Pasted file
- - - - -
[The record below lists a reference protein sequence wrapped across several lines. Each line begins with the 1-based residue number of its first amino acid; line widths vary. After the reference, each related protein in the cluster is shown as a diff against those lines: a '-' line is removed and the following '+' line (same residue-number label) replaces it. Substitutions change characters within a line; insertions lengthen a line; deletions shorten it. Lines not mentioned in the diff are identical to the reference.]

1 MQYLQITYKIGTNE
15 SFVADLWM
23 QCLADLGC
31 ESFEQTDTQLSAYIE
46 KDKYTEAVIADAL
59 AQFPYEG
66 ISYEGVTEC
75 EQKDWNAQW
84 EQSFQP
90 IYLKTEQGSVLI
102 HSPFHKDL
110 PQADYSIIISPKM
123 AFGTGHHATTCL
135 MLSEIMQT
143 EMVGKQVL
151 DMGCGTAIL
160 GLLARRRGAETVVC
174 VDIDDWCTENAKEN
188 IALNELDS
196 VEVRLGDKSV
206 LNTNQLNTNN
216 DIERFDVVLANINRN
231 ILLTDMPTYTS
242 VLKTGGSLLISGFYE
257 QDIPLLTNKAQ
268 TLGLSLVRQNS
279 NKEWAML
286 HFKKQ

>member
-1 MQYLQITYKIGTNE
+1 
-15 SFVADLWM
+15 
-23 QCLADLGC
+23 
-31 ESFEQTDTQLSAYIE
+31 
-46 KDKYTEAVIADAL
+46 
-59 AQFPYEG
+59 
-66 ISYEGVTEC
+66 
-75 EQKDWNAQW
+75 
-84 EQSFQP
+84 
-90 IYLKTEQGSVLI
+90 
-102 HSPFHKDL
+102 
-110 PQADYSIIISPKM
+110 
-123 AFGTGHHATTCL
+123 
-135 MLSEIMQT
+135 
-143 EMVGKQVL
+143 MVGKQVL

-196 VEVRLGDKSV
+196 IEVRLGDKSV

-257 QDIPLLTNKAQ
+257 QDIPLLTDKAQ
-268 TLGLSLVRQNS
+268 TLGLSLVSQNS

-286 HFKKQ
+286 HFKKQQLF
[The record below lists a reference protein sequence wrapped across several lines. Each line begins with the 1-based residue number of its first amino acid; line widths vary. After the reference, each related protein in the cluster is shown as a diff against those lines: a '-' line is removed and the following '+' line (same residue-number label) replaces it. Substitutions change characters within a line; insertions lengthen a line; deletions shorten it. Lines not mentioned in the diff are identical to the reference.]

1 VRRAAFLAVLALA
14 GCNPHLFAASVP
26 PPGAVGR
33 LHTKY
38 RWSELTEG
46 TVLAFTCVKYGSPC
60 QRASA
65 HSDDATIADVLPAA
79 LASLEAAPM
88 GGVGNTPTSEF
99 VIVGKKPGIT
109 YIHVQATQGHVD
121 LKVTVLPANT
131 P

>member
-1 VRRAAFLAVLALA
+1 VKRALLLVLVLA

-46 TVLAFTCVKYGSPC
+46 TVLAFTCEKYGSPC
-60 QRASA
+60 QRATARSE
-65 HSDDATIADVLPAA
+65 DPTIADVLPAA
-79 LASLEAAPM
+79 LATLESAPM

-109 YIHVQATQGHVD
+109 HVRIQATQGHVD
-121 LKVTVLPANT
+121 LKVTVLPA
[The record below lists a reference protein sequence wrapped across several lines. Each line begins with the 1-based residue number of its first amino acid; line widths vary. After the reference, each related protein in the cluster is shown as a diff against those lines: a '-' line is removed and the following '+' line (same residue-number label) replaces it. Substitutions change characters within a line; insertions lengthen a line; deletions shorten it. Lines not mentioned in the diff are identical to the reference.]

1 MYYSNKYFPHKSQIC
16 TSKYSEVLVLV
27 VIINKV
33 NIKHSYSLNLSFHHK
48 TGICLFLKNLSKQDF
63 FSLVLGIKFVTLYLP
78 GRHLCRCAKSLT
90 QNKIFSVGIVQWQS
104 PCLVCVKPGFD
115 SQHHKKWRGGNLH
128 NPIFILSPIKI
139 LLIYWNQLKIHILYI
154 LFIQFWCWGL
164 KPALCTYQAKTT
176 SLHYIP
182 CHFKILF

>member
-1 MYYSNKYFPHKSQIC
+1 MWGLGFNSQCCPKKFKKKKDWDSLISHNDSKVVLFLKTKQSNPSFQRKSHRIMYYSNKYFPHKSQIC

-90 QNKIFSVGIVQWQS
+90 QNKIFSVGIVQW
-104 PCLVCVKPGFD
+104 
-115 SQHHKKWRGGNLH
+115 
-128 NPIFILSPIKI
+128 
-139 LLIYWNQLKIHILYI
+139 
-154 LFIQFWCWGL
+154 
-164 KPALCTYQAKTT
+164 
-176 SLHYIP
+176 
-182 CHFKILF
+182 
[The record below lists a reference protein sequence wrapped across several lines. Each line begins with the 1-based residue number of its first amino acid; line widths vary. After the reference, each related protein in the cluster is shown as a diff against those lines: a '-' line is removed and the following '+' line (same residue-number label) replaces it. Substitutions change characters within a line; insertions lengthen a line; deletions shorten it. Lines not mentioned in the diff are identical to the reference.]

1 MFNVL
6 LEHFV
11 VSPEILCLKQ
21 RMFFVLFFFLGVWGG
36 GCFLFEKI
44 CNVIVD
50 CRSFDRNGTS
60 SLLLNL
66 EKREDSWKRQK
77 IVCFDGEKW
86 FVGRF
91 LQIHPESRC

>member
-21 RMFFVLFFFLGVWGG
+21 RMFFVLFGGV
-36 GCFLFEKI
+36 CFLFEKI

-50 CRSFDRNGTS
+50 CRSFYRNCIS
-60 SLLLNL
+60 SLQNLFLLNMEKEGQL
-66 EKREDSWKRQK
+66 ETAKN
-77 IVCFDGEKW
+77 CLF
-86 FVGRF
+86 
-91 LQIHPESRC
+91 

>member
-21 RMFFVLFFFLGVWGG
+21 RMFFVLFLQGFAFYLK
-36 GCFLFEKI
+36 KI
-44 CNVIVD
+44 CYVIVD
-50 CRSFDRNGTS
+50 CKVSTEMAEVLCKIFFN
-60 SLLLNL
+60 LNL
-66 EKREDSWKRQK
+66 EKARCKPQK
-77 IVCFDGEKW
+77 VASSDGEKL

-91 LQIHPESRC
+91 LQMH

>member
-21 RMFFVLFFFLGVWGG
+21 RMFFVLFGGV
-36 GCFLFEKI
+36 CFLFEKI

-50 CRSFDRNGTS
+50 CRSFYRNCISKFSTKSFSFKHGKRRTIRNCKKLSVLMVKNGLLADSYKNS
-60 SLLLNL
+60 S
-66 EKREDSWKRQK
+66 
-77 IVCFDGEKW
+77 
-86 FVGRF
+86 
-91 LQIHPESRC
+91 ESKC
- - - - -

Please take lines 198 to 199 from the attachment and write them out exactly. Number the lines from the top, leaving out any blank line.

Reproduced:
+86 
-91 LQIHPESRC